Visually stunning, Ex Machina is a slick sci-fi film that hooks the audience with a slow-burning plot that is fueled by powerful performances.
Written and directed by Alex Garland, the film features Domhnall Gleeson, Alicia Vikander, Sonoya Mizuno and an incredible Oscar Isaac. Garland makes his directing debut with this film after serving as screenplay writer for Dredd, Sunshine and 28 Days Later. Rob Hardy handled the film’s beautiful cinematography with Mark Digby behind its claustrophobic production design.
The film kicks off with Bluebook (the world’s leading search engine) programmer Caleb Smith (Gleeson) winning a company competition to spend a week with the company’s genius CEO Nathan Bateman (Isaac) at his mountain home. When Caleb arrives, he discovers the home is more of an isolated research facility and he has actually been brought there to field test Nathan’s latest invention a robot named Ava (Vikander ) who has been equipped with artificial intelligence.
To prove he has cracked the challenge of AI, Nathan wants Caleb to conduct a Turing test (where the interviewer is unaware he is interviewing a robot) on Ava through a series of sessions designed to see if Ava can truly think for herself. Nathan monitors the interviews, but offers Caleb little direction in what they should talk about or how he should approach his interactions with Ava.
Over the week, Caleb starts to see how close to human Ava is, and begins to question Nathan’s true motives behind the test. Caleb also questioned who is actually being tested and his own role in this experiment. Isolated from the world, Caleb begins to have feelings for Ava, and slowly seems to question his own sanity. The situation is made worse as Ava begins to give Caleb reasons to be suspicious of Nathan, and other discoveries are made. Caleb also starts to question just how much he can trust Ava – who might be using him for her own gains.
Garland has crafted a smart sci-fi film that is rich with visuals, story and themes. It does what good science fiction should do – makes you question what you are watching and leaves you talking about it long after the end credits roll. The film moves at a slow pace, and doesn’t feature any action. Garland and company create a sense of isolation and claustrophobia through the design of Nathan’s house and the small cast. He also touches on other great science fiction tales – such as elements of Mary Shelley’s Frankenstein.
Gleeson, Vikander, and Isaac are all incredible in the film. With no action in the film, the talented cast is able to create all the suspense through their performances and keeps the audience hanging on every word and questioning where the film will go next. Sonoya Mizuno also provides several creepy moments through her performance as the silent Kyoko.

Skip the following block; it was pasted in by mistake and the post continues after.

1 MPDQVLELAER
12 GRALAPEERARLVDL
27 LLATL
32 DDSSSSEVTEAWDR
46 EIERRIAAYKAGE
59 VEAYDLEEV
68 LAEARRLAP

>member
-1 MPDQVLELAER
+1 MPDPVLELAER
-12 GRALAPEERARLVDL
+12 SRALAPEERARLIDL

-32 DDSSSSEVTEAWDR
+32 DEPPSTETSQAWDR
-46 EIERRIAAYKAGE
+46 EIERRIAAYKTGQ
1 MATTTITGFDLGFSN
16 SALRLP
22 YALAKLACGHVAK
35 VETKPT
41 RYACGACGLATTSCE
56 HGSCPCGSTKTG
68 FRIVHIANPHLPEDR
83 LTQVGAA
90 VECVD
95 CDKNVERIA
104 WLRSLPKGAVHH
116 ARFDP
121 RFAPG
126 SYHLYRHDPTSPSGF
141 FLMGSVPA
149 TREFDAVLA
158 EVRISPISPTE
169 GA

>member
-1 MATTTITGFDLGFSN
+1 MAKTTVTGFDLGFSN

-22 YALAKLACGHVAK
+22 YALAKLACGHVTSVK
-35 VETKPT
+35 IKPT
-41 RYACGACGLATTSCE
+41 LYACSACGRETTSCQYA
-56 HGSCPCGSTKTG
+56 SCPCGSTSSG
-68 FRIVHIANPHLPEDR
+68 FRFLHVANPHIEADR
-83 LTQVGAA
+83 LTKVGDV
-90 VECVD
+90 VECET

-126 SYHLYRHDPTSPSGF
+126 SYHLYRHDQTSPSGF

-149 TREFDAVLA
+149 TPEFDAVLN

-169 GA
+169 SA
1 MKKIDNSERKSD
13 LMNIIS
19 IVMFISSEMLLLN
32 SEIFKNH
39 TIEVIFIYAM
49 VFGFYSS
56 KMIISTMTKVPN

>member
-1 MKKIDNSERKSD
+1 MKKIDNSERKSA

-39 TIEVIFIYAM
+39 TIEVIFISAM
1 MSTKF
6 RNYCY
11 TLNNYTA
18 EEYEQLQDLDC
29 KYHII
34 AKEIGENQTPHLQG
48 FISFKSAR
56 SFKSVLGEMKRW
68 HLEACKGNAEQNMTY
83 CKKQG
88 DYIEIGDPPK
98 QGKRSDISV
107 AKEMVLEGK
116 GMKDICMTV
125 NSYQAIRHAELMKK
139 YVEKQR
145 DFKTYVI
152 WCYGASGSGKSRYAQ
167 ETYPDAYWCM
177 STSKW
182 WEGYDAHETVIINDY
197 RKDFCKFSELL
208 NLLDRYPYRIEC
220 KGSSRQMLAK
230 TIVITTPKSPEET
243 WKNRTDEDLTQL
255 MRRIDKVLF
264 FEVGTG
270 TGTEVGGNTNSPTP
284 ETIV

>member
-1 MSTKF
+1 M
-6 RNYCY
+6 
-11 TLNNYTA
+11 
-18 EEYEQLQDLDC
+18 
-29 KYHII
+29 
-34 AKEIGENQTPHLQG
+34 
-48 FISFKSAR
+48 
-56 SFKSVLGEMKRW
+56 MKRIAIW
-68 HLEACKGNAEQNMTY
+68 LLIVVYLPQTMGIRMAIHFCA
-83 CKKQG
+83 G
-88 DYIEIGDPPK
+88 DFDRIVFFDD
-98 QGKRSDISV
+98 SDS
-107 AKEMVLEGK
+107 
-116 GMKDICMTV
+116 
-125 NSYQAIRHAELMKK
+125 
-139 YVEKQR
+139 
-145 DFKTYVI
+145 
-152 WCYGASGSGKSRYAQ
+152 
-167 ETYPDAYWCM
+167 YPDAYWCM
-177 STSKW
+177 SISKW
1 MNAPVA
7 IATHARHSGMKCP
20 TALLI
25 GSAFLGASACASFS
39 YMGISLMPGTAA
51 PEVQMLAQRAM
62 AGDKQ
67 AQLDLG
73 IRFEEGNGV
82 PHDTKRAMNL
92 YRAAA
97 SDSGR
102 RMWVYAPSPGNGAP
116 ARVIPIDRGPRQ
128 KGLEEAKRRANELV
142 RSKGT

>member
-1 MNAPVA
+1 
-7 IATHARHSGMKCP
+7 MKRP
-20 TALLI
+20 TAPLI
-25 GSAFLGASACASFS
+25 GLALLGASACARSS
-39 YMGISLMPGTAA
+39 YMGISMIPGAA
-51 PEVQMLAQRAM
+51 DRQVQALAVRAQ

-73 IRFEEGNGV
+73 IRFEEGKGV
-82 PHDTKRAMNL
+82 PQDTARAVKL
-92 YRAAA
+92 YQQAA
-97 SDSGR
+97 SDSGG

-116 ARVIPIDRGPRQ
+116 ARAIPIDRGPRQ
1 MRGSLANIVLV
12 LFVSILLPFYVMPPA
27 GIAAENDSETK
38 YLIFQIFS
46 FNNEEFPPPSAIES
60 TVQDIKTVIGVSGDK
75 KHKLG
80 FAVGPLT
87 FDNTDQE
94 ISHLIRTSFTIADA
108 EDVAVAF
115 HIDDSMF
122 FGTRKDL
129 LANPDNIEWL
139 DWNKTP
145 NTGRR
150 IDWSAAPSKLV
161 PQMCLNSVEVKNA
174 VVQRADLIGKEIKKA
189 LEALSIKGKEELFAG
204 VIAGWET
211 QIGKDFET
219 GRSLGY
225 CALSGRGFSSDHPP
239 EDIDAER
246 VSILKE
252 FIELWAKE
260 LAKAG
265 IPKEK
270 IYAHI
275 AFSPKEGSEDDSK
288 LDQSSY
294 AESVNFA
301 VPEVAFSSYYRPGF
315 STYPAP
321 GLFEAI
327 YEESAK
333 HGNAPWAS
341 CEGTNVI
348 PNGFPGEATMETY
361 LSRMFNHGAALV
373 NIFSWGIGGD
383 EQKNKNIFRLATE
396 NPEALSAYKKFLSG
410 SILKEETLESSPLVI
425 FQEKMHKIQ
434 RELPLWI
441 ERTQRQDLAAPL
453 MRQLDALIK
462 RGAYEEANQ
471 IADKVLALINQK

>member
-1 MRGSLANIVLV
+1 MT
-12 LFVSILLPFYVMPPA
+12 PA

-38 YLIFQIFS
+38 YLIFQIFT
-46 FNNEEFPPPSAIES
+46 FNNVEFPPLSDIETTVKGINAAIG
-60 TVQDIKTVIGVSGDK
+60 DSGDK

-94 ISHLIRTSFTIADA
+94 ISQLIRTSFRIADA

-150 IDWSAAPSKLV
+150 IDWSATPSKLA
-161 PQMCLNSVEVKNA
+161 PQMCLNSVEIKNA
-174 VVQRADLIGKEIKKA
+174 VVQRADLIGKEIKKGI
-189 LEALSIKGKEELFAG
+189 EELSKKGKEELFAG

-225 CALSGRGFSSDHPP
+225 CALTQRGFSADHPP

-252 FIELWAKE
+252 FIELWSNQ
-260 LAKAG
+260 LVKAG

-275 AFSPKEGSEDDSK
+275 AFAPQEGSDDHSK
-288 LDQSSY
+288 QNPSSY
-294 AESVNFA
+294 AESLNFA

Gleeson is the audience’s way into the story as he plays a character wowed by the intelligence of Nathan, quickly taken by the beauty of Ava’s design (a testament to the visual effects of the film), and later questioning everything he is witnessing and even his own humanity. Vikander makes Ava innocent and maybe a victim to Nathan’s plan. Later, the audience starts to question her motives and just how innocent she might actually be. Isaac creates a character that is not extremely likeable (you can see shades of Dr. Victor Frankenstein in how he treats his creations), and maybe not completely sane. He seems to want proof he has accomplished true AI, but is also willing to manipulate the test to achieve his outcome. It is a complex performance and Isaac is perfectly cast for the role.
On Blu-ray, the film is simply beautiful. The production design, filming and look of the film all help craft the feeling of isolation and the colors pop on the Blu-ray format. The Blu-ray also comes loaded with special features including a five-part look at the “making of” the film and a Q&A with the cast and crew.
Ex Machina is not the kind of science fiction film that will please everyone. It is a slow moving film, but is richly layered with a story that makes the pace well-worth the time it takes to watch it.